Amendment proposed (this day): 96, in clause 8, page 6, line 20, at end insert—
‘(1A) A relevant authority must have an audit committee, which may be instructed by the relevant authority to appoint the auditor panel to advise on the selection of the local auditor in accordance with section (7).’.—(Andy Sawford.)
Thank you, Sir Edward. Amendment 96 would require relevant authorities to have an audit committee and allow the authority to instruct its audit committee to appoint an auditor panel. The amendment builds on discussions on the matter in the other place. I understand that the hon. Member for Corby may be of the view that audit committees should be made a statutory requirement for local authorities. The Government believe that such a requirement would be unnecessary and overly prescriptive. We do not think there is a clear case for imposing statutory audit committees on local government. Under the accounts and audit regulations, local authorities are already required to ensure that a committee or meeting of the whole body reviews arrangements for internal control and the effectiveness of internal audit. They must also approve the annual governance statement, consider and approve the statement of accounts, and consider the annual audit letter from their auditor.
Will the Minister develop his point a little further? Several Opposition Members are confused by the failure to recognise our case for statutory audit committees. There has been some discussion about the burden that that would place on councils, but it is important to recognise that we are not proposing a one-size-fits-all model; there would be scalability appropriate to the size of an organisation. Does the Minister agree that having an audit committee at the appropriate level is sensible, prudent and key to accountability for all local authorities?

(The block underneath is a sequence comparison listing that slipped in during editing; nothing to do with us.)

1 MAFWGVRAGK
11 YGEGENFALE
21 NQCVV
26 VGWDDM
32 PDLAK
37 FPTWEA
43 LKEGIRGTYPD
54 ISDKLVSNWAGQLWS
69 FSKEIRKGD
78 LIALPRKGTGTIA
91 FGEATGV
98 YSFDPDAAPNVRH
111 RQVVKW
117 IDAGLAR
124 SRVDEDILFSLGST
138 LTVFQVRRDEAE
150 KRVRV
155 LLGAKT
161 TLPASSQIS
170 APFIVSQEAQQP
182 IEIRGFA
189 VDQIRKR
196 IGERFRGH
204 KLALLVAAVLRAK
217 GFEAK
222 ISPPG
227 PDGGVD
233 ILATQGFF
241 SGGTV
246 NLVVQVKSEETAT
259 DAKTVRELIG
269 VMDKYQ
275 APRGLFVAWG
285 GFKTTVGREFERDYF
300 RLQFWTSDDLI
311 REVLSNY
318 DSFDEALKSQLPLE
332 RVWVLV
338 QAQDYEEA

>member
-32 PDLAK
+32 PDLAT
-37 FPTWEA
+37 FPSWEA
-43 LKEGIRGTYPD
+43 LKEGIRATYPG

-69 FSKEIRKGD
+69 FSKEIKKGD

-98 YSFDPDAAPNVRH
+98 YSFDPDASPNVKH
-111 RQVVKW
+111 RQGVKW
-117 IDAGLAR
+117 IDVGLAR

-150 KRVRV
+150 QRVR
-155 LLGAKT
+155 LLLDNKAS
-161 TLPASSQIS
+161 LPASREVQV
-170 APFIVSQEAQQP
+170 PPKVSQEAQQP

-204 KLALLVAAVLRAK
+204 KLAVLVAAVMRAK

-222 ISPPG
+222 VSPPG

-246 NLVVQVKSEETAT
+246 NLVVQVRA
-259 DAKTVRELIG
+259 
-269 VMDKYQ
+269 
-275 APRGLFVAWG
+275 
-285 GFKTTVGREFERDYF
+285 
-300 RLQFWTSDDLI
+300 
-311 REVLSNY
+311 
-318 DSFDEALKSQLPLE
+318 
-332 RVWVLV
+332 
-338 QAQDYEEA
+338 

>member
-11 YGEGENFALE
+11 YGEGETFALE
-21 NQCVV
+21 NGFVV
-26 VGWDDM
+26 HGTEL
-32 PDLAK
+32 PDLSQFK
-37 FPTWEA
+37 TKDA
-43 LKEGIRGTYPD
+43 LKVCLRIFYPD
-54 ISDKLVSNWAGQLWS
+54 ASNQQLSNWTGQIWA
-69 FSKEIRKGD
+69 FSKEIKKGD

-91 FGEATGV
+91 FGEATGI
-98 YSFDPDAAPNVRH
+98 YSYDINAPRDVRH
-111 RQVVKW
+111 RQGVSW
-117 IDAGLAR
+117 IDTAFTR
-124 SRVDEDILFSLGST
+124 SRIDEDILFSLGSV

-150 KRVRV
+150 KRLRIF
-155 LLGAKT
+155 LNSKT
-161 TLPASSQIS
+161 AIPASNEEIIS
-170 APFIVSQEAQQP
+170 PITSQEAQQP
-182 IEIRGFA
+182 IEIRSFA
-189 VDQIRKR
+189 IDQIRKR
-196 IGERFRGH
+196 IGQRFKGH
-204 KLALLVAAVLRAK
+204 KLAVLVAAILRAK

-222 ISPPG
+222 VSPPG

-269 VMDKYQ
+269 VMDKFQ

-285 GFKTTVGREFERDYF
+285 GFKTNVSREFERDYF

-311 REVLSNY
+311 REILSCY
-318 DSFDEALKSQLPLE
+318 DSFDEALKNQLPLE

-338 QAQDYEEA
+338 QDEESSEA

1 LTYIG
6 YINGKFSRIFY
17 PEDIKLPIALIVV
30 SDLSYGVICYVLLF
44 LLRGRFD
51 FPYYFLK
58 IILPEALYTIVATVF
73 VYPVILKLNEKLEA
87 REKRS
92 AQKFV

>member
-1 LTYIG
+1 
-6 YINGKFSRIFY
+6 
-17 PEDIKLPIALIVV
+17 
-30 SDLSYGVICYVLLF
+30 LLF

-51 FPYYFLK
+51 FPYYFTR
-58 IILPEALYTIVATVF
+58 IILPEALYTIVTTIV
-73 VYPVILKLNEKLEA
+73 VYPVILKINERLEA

I intend to expand on my argument in the next few minutes, so the hon. Gentleman has been somewhat psychic in his request. I understand that more than 80% of local authorities—the hon. Member for Corby suggested that it was more than 90%—already have audit committees that fulfil those functions, usually led by back-bench councillors. However, the Government are not, and do not intend to be, prescriptive about the precise structure that local bodies use to meet the requirements. I am not clear what the hon. Gentleman thinks a statutory duty would achieve in practice, apart from requiring a number of authorities to restructure and perhaps rename their existing committees. I know that he is a committed localist, as am I, and I would expect him to support the idea of giving local bodies flexibility to determine their own arrangements and governance structures.
The amendment may also reflect concerns that local authorities should not be required to have a separate auditor panel if they already have an audit committee. I can reassure the hon. Gentleman that under schedule 4, an authority may nominate an existing committee to act as its auditor panel, provided that the committee already meets, or can meet, the requirement for a majority of independent members and an independent chair. If the authority does not wish to use an existing committee to act as the auditor panel, it may set up a small, separate auditor panel. Again, we are providing the flexibility for authorities to put in place whatever arrangements suit them best locally.